"Traveling to the islands, you move into a space where you feel vulnerable. You are surrounded by the elements you can’t control. Only when you go out, you can really get the sense that you are literally an island nation." - Marcus Ng, co-curator of Balik Pulau: Stories from Singapore’s Islands.
"When it comes to fishing, the Southern Islanders know best. Back in the day, fishing was not only to put food on the table but it was also their livelihood. Besides rods and nets, they also used a specific type of trap known as bubu to catch fish." Photo: Edwin Koo.
Former Pulau Sudong islanders gathered at West Coast Park on February 2015 for the 'Pulau Sudong Games'. They also signed a petition to the government that day to allow them to return to the island for a day. Photo: Edwin Koo.
Singapore’s last native southern islander Mohamed Sulih Bin Supian with his wife on St John's Island ferry pier.
Choo Huay Kim (left) and Mohamed Sulih Bin Supian, were born on St John's Island (Pulau Sekijang Bendera). They grew up together on the island forging a special friendship till today, with Choo visiting Sulih on the island close to once a month. As a school teacher on the island till 1976, he didn't want to leave. He said: "It was a paradise. I would have stayed there forever." Photo: Edwin Koo.
St John’s Island English School was one of the two English medium schools on the Southern Islands. At any one time, it housed only 100-120 students. But that didn’t stop former teacher and coach Choo Huay Kim, 68, from wanting to train the best football team in Singapore. Choo was born on St John’s Island in 1946, then known as on Pulau Sekijang Bendera. Photo courtesy of Choo Huay Kim.
The girls from Lazarus Island or Pulau Sakijang Pelepah – (left to right) Noor Aisha Mustari, Siti Fatimah Salleh, Kamariah Yacob, Suzana Rahmat, Saripah Maimunah, Aspalila Rahmat – pose on the beach where they used to welcome foreign tourists in the late 1960s. Photo: Edwin Koo.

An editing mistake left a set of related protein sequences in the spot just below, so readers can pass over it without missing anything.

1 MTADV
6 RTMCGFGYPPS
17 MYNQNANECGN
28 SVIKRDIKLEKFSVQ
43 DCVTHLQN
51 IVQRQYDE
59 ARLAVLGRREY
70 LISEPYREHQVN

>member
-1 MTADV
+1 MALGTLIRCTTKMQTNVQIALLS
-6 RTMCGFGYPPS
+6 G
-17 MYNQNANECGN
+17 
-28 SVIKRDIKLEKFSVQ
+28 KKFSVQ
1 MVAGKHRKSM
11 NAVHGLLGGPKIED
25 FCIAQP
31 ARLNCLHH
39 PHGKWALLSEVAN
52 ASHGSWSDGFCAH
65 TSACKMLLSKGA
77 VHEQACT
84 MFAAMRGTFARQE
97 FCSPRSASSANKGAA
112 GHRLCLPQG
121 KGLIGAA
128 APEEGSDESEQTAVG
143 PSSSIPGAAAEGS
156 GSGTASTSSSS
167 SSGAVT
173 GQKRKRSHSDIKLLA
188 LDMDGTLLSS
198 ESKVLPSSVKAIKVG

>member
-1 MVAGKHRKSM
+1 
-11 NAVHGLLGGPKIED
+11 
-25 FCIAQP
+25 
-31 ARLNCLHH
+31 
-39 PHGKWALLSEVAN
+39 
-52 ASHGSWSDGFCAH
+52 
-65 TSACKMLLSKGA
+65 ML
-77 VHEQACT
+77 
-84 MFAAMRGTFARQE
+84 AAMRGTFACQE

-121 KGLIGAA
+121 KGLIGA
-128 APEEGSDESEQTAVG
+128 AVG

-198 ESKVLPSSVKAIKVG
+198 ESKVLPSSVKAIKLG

Lazarus Island (Pulau Sekijang Pelepah) children pose for a photograph with Japanese tourists. Photo courtesy of Kamariah Bte Yacob.
The late Tijah Awang (centre), 91, pictured with her daughters, Samiah, Kamariah and Anon (left to right), was born and raised in Pulau Rengit. They then had to shift to Lazarus Island (Pulau Sakijang Pelepah) for the fear that the ocean will swallow up the island during extreme high tide. They now reside in Choa Chu Kang. Photo: Edwin Koo.
Pulau Sakijang Bendera islanders Mustari Dimu (left) and Yacob Dimu (right), hold large corals caught from the sea during low tide. They would bring them to Kusu Island during the annual pilgrimage season to sell. This photograph was taken by Teo Yen Teck, in the early 1950s. As Yacob Dimu died young, Kamariah never saw the semblance of her late father until she saw this photograph, which the Island Nation team reproduced from another islander’s archive, Teo Yen Teck from Pulau Seking.
Mustari Dimu (seated) with his son Sardon (left) and grandson Hazwari (middle, behind) near the furnace beside the temple. “It has been over 60 years since I first started work here,” 91-year-old Mustari Dimu, a former resident of Lazarus Island, says in Malay. And every year since then, Mustari has returned to Kusu for a full month – maintaining his long family tradition and deep friendship with Seet Hock Seng, Seng Huat’s late father, the temple’s former caretaker. Photo: Edwin Koo.
"When you pray to God, the further you go, the better. It’s like the eight immortals crossing the sea. It will bring luck." Seet Seng Huat, Caretaker of Da Bo Gong (Tua Pek Kong) Temple at Kusu Island. Photo: Edwin Koo.
Kusu Island before reclamation where pilgrims have to use boats to cross between the temple and the shrine in November 1971. Photo: Courtesy of Ivan Polunin.